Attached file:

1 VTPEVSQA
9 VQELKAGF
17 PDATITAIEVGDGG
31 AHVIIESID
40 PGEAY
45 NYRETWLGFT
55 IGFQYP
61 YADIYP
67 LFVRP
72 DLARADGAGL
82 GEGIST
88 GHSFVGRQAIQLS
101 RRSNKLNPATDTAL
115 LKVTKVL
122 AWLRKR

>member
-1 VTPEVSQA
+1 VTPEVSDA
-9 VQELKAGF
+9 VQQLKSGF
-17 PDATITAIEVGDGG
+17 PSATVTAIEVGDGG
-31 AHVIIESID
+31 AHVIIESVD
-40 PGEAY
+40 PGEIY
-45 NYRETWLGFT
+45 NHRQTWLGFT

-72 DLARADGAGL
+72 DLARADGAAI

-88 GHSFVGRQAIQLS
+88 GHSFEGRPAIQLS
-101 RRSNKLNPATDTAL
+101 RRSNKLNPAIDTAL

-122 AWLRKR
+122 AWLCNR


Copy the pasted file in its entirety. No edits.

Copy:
1 VTPEVSQA
9 VQELKAGF
17 PDATITAIEVGDGG
31 AHVIIESID
40 PGEAY
45 NYRETWLGFT
55 IGFQYP
61 YADIYP
67 LFVRP
72 DLARADGAGL
82 GEGIST
88 GHSFVGRQAIQLS
101 RRSNKLNPATDTAL
115 LKVTKVL
122 AWLRKR

>member
-1 VTPEVSQA
+1 VTPEVSDA
-9 VQELKAGF
+9 VQQLKSGF
-17 PDATITAIEVGDGG
+17 PSATVTAIEVGDGG
-31 AHVIIESID
+31 AHVIIESVD
-40 PGEAY
+40 PGEIY
-45 NYRETWLGFT
+45 NHRQTWLGFT

-72 DLARADGAGL
+72 DLARADGAAI

-88 GHSFVGRQAIQLS
+88 GHSFEGRPAIQLS
-101 RRSNKLNPATDTAL
+101 RRSNKLNPAIDTAL

-122 AWLRKR
+122 AWLCNR